Not that terribly long after Daring Mystery #6 Jack would return to a swinging hero with the cover of Captain America #7. But what a difference a year can make. Cap’s pose, with his arched body and legs spread wide, is a little surprising but there is no denying the rope swinging brings high drama to the cover. Since Cap is taking his sidekick along and not some “helpless female” the hero’s hands are both free to hold the rope while Bucky clings in turn to Cap. Captain America does have one problem that heroes like Batman and Marvel Boy did not share. Generally Cap makes great use of his shield for things such as protection against bullets. Here with rope swinging it just seems to get in the way.

Adventures of the Fly #2 (September 1959) by Joe Simon and another?

I do not think that Kirby used rope swinging that often but it was one of his “tools” that he would pull out and use from time to time. It is hard to be sure about what Joe Simon may have brought to the creation of a particular Simon and Kirby piece. Did Joe provide layouts for the cover for Captain America #7? I will not suggest an answer to that question here. I will say that Joe seems very attached to Captain America’s pose for that cover. It turns up again years later in the cover for Adventures of the Fly #2. Some have attributed this cover to Jack but I am certain that the figure of the Fly was actually done by Joe.

Captain America #105
Unused pencils for Captain America #105 by Jack Kirby and Jim Steranko

I am sure that most, no make that all, of my readers know that Jack Kirby would return to drawing Captain America this time collaborating with Stan Lee. Jack would do some exciting covers for Marvel Comics. Sometimes Stan, as the editor, would request changes to a cover. Perhaps because I am such a Kirby fanboy, I generally do not understand what Stan found so objectionable. This was the fate for Kirby’s pencils for Captain America #105 cover . I will discuss what was done to the pencil version and by whom below. First let us discuss Jack’s return to the rope motif.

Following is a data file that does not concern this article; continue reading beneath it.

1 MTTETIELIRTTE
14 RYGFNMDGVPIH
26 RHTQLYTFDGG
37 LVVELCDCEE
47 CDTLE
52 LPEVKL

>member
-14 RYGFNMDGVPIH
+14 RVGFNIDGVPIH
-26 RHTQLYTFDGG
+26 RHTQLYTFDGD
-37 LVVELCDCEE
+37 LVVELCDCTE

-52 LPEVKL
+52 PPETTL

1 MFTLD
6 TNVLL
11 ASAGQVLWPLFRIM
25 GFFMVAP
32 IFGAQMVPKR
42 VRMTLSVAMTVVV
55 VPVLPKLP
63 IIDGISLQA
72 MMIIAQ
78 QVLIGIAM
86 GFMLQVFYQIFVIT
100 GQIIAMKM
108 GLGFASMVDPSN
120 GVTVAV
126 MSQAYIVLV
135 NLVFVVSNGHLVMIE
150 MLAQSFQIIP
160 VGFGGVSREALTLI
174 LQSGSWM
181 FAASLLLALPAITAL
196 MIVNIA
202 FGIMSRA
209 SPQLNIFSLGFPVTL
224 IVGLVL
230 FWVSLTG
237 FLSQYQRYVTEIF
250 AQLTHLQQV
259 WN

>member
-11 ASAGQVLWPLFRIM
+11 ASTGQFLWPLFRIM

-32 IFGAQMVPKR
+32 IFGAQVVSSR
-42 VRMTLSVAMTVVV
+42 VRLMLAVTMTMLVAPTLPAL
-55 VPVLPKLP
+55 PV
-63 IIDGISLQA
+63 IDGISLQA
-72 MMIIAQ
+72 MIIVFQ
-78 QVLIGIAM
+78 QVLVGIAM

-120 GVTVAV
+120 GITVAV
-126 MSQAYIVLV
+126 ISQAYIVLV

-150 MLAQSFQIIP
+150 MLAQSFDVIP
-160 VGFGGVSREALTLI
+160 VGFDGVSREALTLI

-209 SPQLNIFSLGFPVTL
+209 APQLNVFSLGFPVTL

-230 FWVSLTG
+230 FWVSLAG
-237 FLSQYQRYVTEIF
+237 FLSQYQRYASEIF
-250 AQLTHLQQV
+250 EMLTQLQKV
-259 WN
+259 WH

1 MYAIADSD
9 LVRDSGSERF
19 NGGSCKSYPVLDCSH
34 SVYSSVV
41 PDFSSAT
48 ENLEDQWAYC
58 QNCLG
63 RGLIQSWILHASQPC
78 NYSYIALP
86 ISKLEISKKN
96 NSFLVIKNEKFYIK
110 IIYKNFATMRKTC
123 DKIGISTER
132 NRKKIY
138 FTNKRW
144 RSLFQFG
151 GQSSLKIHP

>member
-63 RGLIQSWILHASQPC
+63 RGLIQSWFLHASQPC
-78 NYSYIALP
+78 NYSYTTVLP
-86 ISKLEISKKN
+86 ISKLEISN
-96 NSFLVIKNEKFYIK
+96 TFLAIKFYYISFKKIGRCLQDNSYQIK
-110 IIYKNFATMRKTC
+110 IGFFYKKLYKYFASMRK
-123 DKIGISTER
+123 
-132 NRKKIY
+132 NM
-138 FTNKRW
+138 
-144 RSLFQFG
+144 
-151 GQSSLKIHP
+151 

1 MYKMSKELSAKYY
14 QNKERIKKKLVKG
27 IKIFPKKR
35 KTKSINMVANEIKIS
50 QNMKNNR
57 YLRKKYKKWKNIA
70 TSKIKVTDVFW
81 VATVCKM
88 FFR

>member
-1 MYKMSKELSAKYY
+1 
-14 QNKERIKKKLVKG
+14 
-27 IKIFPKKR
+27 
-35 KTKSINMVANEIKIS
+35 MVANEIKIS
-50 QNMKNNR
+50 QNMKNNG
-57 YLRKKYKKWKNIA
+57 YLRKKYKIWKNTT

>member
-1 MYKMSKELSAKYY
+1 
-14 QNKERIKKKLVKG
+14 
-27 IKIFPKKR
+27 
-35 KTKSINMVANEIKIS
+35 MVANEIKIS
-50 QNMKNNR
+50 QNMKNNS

Captain America #105
Unused pencils for Captain America #105 Batroc and the Swordsman by Jack Kirby

Yes Jack has once again has the hero travel via a rope but it is not by means of swinging. Instead Kirby has returned to using an attached rope essentially like Joe Simon had used for Mystery Men #11 so many years previously. However Kirby overcame both the awkward questions of how to travel on such a rope and what to do with Cap’s shield. No longer is the shield an impediment but is now the means by which Cap can quickly slide along the rope! This is one of the solutions that only seems obvious once it has been done.

Captain America #105
Unused pencils for Captain America #105 The Living Laser by Jack Kirby

This was one of those cases mentioned above, where Stan had some problems with Jack’s take on the Cap #105 cover. The good news is that this led to Jack’s pencils never being inked. The bad news is the pencil version of the cover as it exists today is not all by Kirby. Basically everything other then the figure of Captain America is pure Kirby, untouched by any other hand.

Captain America #105
Unused pencils for Captain America #105 by Jack Kirby and Jim Steranko with Photoshop adjustments